Goldman Sachs’ bearish outlook
In the previous part, we discussed the increasing flow of money in gold-based assets. Top Wall Street banks also have a view on gold that investors consider crucial. Gold rallied almost 17% in the first two months of 2016. However, Goldman Sachs remained a non-believer in gold’s rally. Investors were stuck in a risk-off mode because most of the investment avenues were underperforming.
The commodities market was deserted at the beginning of the year. Gold emerged as the number one performer. Silver closely followed the returns in gold. As of April 5, 2016, gold and silver futures have a year-to-date gain of 15.6% and 9.2%, respectively.
Precious metal–based funds
According to analysts at Goldman Sachs, the systematic risks from the sudden slide in the stock markets, oil rout, and negative interest rates likely weren’t justified. Therefore, gold that had backing from these unforeseen events. It could plunge. Goldman Sachs maintained a negative outlook for gold.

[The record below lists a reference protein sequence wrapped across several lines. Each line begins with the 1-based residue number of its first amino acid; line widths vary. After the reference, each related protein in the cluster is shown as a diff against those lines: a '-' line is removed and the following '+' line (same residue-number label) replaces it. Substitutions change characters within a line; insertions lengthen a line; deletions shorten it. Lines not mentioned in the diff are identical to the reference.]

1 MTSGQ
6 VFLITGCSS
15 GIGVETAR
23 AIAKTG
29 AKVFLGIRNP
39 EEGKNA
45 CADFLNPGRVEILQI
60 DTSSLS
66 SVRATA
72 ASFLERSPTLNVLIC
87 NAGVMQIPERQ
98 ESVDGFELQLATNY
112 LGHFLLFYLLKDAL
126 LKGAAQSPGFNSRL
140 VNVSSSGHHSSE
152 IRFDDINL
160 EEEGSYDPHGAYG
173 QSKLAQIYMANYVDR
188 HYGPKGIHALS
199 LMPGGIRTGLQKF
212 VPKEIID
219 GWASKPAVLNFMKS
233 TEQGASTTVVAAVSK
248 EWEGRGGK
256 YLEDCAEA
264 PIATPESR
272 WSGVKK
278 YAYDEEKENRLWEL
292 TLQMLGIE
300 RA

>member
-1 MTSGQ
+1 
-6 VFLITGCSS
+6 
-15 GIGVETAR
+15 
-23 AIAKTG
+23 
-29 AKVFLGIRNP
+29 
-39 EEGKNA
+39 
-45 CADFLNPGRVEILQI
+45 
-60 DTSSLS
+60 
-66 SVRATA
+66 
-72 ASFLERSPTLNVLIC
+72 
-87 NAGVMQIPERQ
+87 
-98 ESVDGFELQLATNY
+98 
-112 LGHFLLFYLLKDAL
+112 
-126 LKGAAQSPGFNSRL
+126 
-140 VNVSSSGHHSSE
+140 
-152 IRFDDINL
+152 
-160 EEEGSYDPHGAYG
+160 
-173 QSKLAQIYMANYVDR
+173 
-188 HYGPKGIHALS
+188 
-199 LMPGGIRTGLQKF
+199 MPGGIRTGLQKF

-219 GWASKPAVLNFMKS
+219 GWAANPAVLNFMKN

Goldman Sachs expected gold prices to end 2015 at $1,190 per ounce. It expected gold prices to fall to $1,000 per ounce in 2016. The bank also lowered its 2016 average gold price from $1,200 to $1,050 per ounce in January 2015. The long-term sentiment for gold remained bearish at the beginning of 2015.
Such a bearish outlook extended to mining-based funds like the VanEck Vectors Gold Miners ETF (GDX) and the Direxion Daily Gold Miners ETF (NUGT). The two funds also followed negative returns in gold in 2015.